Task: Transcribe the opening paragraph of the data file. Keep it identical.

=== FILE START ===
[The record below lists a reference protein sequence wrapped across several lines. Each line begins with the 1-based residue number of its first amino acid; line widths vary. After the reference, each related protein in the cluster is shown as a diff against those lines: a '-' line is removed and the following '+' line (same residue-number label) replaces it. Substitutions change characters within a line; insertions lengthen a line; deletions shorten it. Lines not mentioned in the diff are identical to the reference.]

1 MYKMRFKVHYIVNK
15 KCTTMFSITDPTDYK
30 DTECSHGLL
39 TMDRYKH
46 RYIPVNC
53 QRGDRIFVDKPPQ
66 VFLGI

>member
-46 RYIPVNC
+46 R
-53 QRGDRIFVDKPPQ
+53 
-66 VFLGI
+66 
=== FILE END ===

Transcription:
[The record below lists a reference protein sequence wrapped across several lines. Each line begins with the 1-based residue number of its first amino acid; line widths vary. After the reference, each related protein in the cluster is shown as a diff against those lines: a '-' line is removed and the following '+' line (same residue-number label) replaces it. Substitutions change characters within a line; insertions lengthen a line; deletions shorten it. Lines not mentioned in the diff are identical to the reference.]